# Current measurement using Hall sensor

Introduction- Why keep a galvanic separation between the 12/24V system and computer system?

Measurement of current is often and simply done by just inserting a resistor a so called shunt into the circuit. This resistor produces a voltage in accordion to Ohm's law U=R*I. A typical mV/A is produces and this voltage varies linearly with current. An simple and easy way of measuring the current. However, the method has severe drawbacks some close to a showstopper for some examples. It the scope of using the Yacht server for most of the tasks i a boat the drawbacks amount to showstoppers. The major problem is that there is no galvanic isolation between the high power 12 og 24 Volt system in the yacht. In many respects this service power is as powerful as the 230V found in domestic homes. One might easily draw a 100 Amps or more. So letting this powerful system into the low power and delicate computer system is a bad option. Any short circuit or even stray electric power might upset or severely damage the computer system.

Solving most of the isolation problems by using an Internet of Things approach

Making most of the sensors distributed and self contained and just sending SignalK messages over WIFi to the OpenPlotter/SignalK server solves most of the isolation problems.

The ESP32 module and processor have far more capabilities than ESP8266. Several ADC inputs and a powerful 3.3V supply (the ADS1115 runs on 3.3V), hence whole setup can be driven from a 5V power source. Somewhat different programming tools and libraries in the Arduino IDE than the 8266, but no major major issues. With the prices not that much higher than the 8266 based ESP12E module the ESP32 has clear advantage. The picture below show the setup. All the source code can be found on github. By using a NodeMCU-12E ESP8266 based module with built in WiFi and far greater processing power that an Arduino Nano or Uno the current and voltage measurement can be made far simpler and there is no signal cables to be drawn around the boat. The fast that the 12 V service power is present inside the current/voltage sensor device is not really a problem as it is all selv contained within the board and it's own isolated housing. With no signal cable to the Raspberry Pi computer and all its equipment it's a far simpler solution.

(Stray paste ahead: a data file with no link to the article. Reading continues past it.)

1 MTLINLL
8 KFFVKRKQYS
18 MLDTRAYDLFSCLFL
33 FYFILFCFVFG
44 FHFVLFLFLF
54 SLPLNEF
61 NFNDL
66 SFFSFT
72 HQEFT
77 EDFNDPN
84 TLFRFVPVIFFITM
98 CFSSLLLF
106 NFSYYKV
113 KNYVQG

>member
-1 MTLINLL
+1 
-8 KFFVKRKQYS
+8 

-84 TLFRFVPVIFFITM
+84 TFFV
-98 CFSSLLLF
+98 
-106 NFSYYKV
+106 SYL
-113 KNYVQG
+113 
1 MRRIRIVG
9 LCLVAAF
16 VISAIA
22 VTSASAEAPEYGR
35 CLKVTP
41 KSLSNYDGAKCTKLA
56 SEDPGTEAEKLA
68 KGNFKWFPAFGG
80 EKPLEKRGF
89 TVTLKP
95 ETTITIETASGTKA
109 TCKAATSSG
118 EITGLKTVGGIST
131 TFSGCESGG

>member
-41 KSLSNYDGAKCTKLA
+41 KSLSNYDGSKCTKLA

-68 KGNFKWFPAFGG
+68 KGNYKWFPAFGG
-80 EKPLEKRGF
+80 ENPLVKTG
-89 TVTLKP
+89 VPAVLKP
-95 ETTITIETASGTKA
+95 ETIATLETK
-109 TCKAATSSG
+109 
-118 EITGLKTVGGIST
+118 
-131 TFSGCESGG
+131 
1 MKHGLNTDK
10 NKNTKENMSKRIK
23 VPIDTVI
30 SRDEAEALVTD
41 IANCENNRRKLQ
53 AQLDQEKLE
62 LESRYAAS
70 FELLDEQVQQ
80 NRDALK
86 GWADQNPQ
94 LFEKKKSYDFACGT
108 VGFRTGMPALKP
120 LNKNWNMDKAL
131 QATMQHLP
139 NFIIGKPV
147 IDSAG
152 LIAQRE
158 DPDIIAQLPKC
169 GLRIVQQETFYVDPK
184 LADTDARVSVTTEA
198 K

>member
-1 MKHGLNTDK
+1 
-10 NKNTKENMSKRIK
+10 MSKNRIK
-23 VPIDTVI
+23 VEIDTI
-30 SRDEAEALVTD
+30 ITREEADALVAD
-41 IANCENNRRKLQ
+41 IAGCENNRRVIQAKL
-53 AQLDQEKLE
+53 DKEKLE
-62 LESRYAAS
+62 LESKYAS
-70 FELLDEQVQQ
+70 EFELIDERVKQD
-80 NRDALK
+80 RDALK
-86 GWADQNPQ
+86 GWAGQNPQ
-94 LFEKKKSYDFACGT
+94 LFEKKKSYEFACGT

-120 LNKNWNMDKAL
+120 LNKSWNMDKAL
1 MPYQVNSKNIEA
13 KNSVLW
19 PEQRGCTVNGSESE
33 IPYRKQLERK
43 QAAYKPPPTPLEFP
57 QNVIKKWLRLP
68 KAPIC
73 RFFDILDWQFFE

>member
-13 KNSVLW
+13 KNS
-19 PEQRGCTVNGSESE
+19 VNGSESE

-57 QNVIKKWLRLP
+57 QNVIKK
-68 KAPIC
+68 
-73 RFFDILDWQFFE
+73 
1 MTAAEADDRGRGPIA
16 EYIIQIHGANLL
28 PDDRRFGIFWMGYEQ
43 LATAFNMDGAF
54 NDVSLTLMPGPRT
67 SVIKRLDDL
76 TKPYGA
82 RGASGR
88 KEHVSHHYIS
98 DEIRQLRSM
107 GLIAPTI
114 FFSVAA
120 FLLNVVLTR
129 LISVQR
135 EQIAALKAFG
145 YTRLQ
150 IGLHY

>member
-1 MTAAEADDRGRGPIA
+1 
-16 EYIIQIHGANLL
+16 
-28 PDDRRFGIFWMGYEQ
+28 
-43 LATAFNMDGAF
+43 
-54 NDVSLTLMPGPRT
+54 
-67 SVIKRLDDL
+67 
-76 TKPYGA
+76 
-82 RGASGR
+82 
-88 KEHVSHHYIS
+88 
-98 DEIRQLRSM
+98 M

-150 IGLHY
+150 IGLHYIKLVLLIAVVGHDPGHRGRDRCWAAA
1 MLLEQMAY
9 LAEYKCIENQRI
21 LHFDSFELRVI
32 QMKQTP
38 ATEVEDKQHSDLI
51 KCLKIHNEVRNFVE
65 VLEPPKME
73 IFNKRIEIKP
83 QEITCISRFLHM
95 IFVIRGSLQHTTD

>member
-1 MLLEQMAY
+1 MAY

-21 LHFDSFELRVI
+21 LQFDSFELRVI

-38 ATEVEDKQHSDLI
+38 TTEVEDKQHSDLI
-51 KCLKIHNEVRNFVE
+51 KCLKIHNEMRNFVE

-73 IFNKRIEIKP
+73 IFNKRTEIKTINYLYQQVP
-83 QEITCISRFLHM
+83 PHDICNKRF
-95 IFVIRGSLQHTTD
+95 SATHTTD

As the ESP chip happily communicate over I2C all sorts of devices can be connected, like one or several ADS1115s. The ESP8266 have a single 12 bit ADC so voltage can be measured using this while current is measured using ADS1115 in differential mode and Hall element current sensors. The picture above show a ESP 8266 based ESP-12E module and two ADS1115 boards connected using the I2C connection. All Hall sensors need to be run at 5V, hence fed from the 5V rail. The two resistors in a ladder from hole 40 to 45 provide a reference voltage at half of the 5V supply (the HKS2010 has a build in reference). This voltage is used as a zero current reference as the Hall elements provide half of the supply voltage at zero current (this is covered in the text below). Consequently the ADS1115 is operated in differential mode and only two sensors can be connected to each ADS1115 module.

The 12V service supply, and the two resistors at hole 20 to 25 step down the voltage to fit the 0-3.3 V range on the ESP8266 analog input. The 12E module can provide 3.3 V but not with enough power to power the the ADS1115s. Hence both 5V and 3.3V on the power supply is used.